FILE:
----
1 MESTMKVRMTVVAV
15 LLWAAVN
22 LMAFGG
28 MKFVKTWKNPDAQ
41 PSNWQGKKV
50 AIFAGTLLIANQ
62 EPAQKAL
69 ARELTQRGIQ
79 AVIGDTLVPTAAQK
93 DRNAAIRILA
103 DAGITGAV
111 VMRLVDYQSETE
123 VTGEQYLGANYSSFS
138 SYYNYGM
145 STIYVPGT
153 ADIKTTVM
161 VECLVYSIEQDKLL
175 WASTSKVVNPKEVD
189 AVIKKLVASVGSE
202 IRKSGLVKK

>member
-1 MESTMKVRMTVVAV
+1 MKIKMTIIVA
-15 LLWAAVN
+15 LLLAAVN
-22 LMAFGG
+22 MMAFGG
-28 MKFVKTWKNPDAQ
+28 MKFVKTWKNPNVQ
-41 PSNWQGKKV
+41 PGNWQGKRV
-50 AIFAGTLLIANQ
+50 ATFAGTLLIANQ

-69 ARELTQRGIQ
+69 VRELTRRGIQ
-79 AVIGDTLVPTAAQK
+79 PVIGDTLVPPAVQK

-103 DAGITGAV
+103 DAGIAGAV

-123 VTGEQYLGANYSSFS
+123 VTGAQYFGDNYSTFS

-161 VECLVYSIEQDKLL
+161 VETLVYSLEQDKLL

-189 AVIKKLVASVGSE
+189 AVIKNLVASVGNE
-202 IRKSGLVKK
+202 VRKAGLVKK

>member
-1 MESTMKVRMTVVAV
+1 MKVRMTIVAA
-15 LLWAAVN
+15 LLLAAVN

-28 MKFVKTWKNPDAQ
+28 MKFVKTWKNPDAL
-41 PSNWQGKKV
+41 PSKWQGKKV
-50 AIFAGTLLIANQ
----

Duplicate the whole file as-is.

1 MESTMKVRMTVVAV
15 LLWAAVN
22 LMAFGG
28 MKFVKTWKNPDAQ
41 PSNWQGKKV
50 AIFAGTLLIANQ
62 EPAQKAL
69 ARELTQRGIQ
79 AVIGDTLVPTAAQK
93 DRNAAIRILA
103 DAGITGAV
111 VMRLVDYQSETE
123 VTGEQYLGANYSSFS
138 SYYNYGM
145 STIYVPGT
153 ADIKTTVM
161 VECLVYSIEQDKLL
175 WASTSKVVNPKEVD
189 AVIKKLVASVGSE
202 IRKSGLVKK

>member
-1 MESTMKVRMTVVAV
+1 MKIKMTIIVA
-15 LLWAAVN
+15 LLLAAVN
-22 LMAFGG
+22 MMAFGG
-28 MKFVKTWKNPDAQ
+28 MKFVKTWKNPNVQ
-41 PSNWQGKKV
+41 PGNWQGKRV
-50 AIFAGTLLIANQ
+50 ATFAGTLLIANQ

-69 ARELTQRGIQ
+69 VRELTRRGIQ
-79 AVIGDTLVPTAAQK
+79 PVIGDTLVPPAVQK

-103 DAGITGAV
+103 DAGIAGAV

-123 VTGEQYLGANYSSFS
+123 VTGAQYFGDNYSTFS

-161 VECLVYSIEQDKLL
+161 VETLVYSLEQDKLL

-189 AVIKKLVASVGSE
+189 AVIKNLVASVGNE
-202 IRKSGLVKK
+202 VRKAGLVKK

>member
-1 MESTMKVRMTVVAV
+1 MKVRMTIVAA
-15 LLWAAVN
+15 LLLAAVN

-28 MKFVKTWKNPDAQ
+28 MKFVKTWKNPDAL
-41 PSNWQGKKV
+41 PSKWQGKKV
-50 AIFAGTLLIANQ